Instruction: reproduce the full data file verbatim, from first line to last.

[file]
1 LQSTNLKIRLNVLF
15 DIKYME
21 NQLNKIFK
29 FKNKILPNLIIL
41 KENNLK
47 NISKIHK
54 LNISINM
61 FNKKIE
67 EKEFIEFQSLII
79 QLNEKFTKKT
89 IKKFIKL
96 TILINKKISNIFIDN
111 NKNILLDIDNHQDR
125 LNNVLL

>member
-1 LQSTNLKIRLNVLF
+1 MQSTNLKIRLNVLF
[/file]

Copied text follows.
1 LQSTNLKIRLNVLF
15 DIKYME
21 NQLNKIFK
29 FKNKILPNLIIL
41 KENNLK
47 NISKIHK
54 LNISINM
61 FNKKIE
67 EKEFIEFQSLII
79 QLNEKFTKKT
89 IKKFIKL
96 TILINKKISNIFIDN
111 NKNILLDIDNHQDR
125 LNNVLL

>member
-1 LQSTNLKIRLNVLF
+1 MQSTNLKIRLNVLF